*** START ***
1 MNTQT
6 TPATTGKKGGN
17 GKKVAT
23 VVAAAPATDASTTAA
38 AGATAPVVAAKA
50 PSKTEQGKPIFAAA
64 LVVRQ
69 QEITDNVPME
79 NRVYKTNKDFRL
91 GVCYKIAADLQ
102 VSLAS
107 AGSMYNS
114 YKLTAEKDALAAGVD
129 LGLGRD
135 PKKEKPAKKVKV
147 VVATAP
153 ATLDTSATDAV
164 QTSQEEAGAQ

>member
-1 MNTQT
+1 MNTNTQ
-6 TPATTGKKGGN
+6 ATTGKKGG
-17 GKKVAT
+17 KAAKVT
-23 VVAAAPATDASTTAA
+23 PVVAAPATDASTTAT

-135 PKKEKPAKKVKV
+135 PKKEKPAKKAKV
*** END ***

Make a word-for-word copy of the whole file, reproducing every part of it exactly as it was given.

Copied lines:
1 MNTQT
6 TPATTGKKGGN
17 GKKVAT
23 VVAAAPATDASTTAA
38 AGATAPVVAAKA
50 PSKTEQGKPIFAAA
64 LVVRQ
69 QEITDNVPME
79 NRVYKTNKDFRL
91 GVCYKIAADLQ
102 VSLAS
107 AGSMYNS
114 YKLTAEKDALAAGVD
129 LGLGRD
135 PKKEKPAKKVKV
147 VVATAP
153 ATLDTSATDAV
164 QTSQEEAGAQ

>member
-1 MNTQT
+1 MNTNTQ
-6 TPATTGKKGGN
+6 ATTGKKGG
-17 GKKVAT
+17 KAAKVT
-23 VVAAAPATDASTTAA
+23 PVVAAPATDASTTAT

-135 PKKEKPAKKVKV
+135 PKKEKPAKKAKV